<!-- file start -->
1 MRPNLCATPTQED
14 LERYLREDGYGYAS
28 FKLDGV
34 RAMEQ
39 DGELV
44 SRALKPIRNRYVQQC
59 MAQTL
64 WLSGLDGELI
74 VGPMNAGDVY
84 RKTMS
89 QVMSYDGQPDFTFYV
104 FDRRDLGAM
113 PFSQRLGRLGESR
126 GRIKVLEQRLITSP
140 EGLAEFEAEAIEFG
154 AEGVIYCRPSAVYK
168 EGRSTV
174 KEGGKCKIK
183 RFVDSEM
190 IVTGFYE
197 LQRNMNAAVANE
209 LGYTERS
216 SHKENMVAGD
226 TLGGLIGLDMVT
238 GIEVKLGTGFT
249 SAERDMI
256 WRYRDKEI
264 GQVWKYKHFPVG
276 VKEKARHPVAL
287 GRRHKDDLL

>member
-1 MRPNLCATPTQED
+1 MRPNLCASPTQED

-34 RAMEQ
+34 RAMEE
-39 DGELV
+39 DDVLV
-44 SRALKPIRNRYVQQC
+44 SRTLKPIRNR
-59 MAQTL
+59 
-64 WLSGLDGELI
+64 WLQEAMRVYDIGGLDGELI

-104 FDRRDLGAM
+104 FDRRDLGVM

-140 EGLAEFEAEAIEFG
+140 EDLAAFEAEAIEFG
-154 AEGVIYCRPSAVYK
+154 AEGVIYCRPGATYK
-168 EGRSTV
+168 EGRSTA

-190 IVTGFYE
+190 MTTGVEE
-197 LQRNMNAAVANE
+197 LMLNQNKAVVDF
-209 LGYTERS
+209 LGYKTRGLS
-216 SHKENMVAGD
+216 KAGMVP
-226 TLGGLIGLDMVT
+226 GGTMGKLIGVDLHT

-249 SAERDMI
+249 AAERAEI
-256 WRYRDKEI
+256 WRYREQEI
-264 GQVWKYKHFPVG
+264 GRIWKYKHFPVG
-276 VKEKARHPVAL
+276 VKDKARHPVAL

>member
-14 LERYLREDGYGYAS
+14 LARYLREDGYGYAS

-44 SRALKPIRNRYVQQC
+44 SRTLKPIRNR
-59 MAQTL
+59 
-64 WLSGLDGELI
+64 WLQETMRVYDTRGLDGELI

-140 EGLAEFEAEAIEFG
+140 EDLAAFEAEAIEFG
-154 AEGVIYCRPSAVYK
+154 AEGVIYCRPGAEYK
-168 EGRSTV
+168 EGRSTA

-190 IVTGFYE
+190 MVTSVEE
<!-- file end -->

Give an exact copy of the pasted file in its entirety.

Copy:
1 MRPNLCATPTQED
14 LERYLREDGYGYAS
28 FKLDGV
34 RAMEQ
39 DGELV
44 SRALKPIRNRYVQQC
59 MAQTL
64 WLSGLDGELI
74 VGPMNAGDVY
84 RKTMS
89 QVMSYDGQPDFTFYV
104 FDRRDLGAM
113 PFSQRLGRLGESR
126 GRIKVLEQRLITSP
140 EGLAEFEAEAIEFG
154 AEGVIYCRPSAVYK
168 EGRSTV
174 KEGGKCKIK
183 RFVDSEM
190 IVTGFYE
197 LQRNMNAAVANE
209 LGYTERS
216 SHKENMVAGD
226 TLGGLIGLDMVT
238 GIEVKLGTGFT
249 SAERDMI
256 WRYRDKEI
264 GQVWKYKHFPVG
276 VKEKARHPVAL
287 GRRHKDDLL

>member
-1 MRPNLCATPTQED
+1 MRPNLCASPTQED

-34 RAMEQ
+34 RAMEE
-39 DGELV
+39 DDVLV
-44 SRALKPIRNRYVQQC
+44 SRTLKPIRNR
-59 MAQTL
+59 
-64 WLSGLDGELI
+64 WLQEAMRVYDIGGLDGELI

-104 FDRRDLGAM
+104 FDRRDLGVM

-140 EGLAEFEAEAIEFG
+140 EDLAAFEAEAIEFG
-154 AEGVIYCRPSAVYK
+154 AEGVIYCRPGATYK
-168 EGRSTV
+168 EGRSTA

-190 IVTGFYE
+190 MTTGVEE
-197 LQRNMNAAVANE
+197 LMLNQNKAVVDF
-209 LGYTERS
+209 LGYKTRGLS
-216 SHKENMVAGD
+216 KAGMVP
-226 TLGGLIGLDMVT
+226 GGTMGKLIGVDLHT

-249 SAERDMI
+249 AAERAEI
-256 WRYRDKEI
+256 WRYREQEI
-264 GQVWKYKHFPVG
+264 GRIWKYKHFPVG
-276 VKEKARHPVAL
+276 VKDKARHPVAL

>member
-14 LERYLREDGYGYAS
+14 LARYLREDGYGYAS

-44 SRALKPIRNRYVQQC
+44 SRTLKPIRNR
-59 MAQTL
+59 
-64 WLSGLDGELI
+64 WLQETMRVYDTRGLDGELI

-140 EGLAEFEAEAIEFG
+140 EDLAAFEAEAIEFG
-154 AEGVIYCRPSAVYK
+154 AEGVIYCRPGAEYK
-168 EGRSTV
+168 EGRSTA

-190 IVTGFYE
+190 MVTSVEE